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Theme: Evidence for Policy and Practice
This evaluation (EmMA) provides an independent and qualitative review of the first iteration of the PenCHORD Health Services Modelling Associates (HSMA) programme.
The HSMA programme aimed to increase the use of operational research (OR) methods by NHS organisations to support evidence based decision-making, and increase collaboration within and between NHS organisations and between research and NHS organisations.
The evaluation involved interviews with programme developers and HSMAs early-mid stage on in the programme to understand expectations and perceptions of how the programme is progressing. After the programme was completed, we conducted further interviews with the HSMAs, mentors and workplace supervisors. Our final analysis was also informed by a discussion with the modelling software supplier (Simul8), documents outlining the aims and recruitment to the programme, an evaluation questionnaire, logs and monthly reports recorded during the programme by mentors and associates.
The evaluation suggests the programme has been very successful in developing skills in the modelling process and the free software supplied (Simul8). Associates and workplace supervisors both perceived a significant improvement in the quality of information and data analysis produced during the programme and a desire to sustain this approach and links with the PenCHORD team. Four key themes have emerged as relevant to how the programme has succeeded through:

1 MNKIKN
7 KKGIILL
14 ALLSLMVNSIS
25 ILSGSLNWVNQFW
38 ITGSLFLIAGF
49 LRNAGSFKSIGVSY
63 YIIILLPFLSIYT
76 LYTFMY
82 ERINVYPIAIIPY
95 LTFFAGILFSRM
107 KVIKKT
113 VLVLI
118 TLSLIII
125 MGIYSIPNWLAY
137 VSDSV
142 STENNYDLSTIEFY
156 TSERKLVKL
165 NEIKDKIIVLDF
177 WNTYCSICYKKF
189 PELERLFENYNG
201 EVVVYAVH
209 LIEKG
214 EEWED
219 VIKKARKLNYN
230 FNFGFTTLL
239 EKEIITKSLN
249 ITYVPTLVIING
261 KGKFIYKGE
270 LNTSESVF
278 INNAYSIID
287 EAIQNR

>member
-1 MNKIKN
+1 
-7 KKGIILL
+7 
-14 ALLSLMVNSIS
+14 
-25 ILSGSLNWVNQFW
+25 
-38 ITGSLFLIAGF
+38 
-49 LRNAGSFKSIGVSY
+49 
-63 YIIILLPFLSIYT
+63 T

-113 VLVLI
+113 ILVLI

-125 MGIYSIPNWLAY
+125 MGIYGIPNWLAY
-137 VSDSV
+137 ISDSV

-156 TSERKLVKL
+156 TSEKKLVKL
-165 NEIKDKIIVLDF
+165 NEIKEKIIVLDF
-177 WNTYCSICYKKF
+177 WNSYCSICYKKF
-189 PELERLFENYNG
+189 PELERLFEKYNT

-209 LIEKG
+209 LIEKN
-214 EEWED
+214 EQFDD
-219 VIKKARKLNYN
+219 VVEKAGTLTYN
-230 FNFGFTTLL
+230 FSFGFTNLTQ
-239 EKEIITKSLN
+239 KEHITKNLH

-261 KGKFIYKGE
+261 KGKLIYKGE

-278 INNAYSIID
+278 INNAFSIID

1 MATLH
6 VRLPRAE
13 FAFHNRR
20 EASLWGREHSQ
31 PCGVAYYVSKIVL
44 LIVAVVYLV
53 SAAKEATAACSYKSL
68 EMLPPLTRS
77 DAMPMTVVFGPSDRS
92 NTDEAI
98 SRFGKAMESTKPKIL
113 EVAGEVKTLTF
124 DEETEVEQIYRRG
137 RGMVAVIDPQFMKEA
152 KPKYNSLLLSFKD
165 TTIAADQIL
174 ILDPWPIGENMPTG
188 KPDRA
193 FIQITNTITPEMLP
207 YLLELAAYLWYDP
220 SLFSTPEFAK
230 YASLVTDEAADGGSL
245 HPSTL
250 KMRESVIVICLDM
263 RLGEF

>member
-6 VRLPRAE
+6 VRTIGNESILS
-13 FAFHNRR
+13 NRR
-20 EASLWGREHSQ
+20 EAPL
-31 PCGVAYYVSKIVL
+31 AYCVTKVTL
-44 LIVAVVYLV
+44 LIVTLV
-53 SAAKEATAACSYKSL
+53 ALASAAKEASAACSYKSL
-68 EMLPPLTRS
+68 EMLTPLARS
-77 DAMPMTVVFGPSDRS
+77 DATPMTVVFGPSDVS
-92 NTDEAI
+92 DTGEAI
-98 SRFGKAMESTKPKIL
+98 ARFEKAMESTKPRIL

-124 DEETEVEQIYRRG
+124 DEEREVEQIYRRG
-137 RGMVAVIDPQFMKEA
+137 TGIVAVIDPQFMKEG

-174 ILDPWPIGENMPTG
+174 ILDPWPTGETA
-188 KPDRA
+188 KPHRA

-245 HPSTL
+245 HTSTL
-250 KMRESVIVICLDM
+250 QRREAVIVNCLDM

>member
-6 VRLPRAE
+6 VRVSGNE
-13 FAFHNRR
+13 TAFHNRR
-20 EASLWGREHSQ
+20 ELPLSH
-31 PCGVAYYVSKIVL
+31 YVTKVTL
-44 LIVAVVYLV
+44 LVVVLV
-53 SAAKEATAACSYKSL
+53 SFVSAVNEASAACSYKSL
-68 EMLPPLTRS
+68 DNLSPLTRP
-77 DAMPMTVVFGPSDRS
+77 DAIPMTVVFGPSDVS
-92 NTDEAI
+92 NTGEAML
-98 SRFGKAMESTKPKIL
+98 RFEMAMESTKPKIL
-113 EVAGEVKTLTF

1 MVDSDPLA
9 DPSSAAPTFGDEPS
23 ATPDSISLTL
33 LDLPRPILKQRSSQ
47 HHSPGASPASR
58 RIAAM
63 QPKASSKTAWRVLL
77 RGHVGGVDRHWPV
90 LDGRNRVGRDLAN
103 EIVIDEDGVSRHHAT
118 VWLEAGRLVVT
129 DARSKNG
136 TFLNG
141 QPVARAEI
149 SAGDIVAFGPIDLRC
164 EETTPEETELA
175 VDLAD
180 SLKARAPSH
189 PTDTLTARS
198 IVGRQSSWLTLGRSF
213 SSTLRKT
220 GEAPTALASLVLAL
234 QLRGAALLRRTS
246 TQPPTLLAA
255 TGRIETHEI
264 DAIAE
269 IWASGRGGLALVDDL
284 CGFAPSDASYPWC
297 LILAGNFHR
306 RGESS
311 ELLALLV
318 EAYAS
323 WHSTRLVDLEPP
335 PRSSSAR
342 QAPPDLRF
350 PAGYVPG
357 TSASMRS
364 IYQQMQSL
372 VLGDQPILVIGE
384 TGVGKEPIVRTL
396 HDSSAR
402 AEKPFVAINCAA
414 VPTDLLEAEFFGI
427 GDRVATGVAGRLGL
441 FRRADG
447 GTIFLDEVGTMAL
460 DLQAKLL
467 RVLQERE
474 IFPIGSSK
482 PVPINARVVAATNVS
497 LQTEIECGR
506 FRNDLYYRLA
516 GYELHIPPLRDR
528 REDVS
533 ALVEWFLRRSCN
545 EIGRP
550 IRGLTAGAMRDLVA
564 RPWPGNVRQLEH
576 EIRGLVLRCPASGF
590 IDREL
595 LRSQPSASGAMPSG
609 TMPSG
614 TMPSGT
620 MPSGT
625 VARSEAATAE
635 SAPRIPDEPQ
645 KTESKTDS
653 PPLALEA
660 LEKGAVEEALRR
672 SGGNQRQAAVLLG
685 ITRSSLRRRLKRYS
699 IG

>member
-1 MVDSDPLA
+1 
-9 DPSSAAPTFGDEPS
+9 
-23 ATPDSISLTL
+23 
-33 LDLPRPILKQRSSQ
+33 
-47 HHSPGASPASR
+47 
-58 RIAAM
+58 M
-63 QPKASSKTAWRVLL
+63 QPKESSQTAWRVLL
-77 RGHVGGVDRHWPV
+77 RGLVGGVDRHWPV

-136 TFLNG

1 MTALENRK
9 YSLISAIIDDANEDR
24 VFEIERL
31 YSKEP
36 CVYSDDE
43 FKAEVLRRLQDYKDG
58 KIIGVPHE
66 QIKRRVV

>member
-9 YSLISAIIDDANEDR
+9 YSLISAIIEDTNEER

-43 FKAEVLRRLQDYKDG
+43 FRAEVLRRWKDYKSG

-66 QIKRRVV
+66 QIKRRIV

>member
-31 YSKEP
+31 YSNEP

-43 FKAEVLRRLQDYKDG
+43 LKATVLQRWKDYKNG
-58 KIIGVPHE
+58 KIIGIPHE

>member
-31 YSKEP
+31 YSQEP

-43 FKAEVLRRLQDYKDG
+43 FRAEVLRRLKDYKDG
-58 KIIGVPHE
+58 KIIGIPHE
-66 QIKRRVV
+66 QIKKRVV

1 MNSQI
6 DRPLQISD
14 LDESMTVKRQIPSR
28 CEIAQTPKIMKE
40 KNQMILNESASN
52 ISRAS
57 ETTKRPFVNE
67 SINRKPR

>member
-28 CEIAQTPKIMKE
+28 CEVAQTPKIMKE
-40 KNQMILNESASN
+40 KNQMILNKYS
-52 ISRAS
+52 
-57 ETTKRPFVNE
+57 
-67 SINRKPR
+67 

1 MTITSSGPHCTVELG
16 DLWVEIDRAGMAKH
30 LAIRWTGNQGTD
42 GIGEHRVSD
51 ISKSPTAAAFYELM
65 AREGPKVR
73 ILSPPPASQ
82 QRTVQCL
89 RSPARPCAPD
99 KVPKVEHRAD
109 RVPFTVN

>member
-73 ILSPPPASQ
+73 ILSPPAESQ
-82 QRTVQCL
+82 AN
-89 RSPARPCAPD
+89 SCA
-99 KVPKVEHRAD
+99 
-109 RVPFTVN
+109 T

Key outcomes were identified from the evaluation of the HSMA programme:
The evaluation also highlights the aspects of the programme that went well and indicates how existing challenges might be addressed in the future. This includes allowing for flexibility in the timing of the programme, to reflect a more realistic timeframe for NHS decision-makers and providing specifications for each role within the programme. The CLAHRC support of the programme was clearly welcomed as training and expertise was at no cost to NHS organisations. The expertise offered by PenCHORD was highly valued and increased the confidence in the modelling outputs produced by associates. An ongoing collaboration between the associates and PenCHORD was suggested as desirable. Collaboration within and across NHS organisations was welcomed and seen as a direct impact of the HSMA programme. Additionally, an unexpected consequence of the programme was job enrichment for all participants: mentors, workplace supervisors and associates.
The evaluation has highlighted a number of challenges in ensuring the projects have been achievable within the timeframe. The protection of associates’ time and access to necessary data are such examples.
This evaluation study has also provided evidence on how and who the programme has worked for as well as the process of engaging modelling to enable NHS decision making and service change. Theoretical insights into how the programme achieved its aims have been drawn through considering data in the context of the Integrated - Promoting Action on Research Implementation in Health Services (i-PARIHS) framework . This has provided insight and greater understanding of the comments and factors which were suggested as influential to the HSMA programme during the evaluation. These factors relate to those participating in the programme (recipients), the style of facilitation by mentors and workplace supervisors, the design of the HSMA programme itself (innovation) and contextual factors that influenced the outcome and process of individual projects.
 Harvey G and Kitson A. PARIHS revisited: from heuristic to integrated framework for the successful implementation of knowledge into practice. Implementation Science, 2016. 11:33. DOI 10.1186/s13012-016-0398-2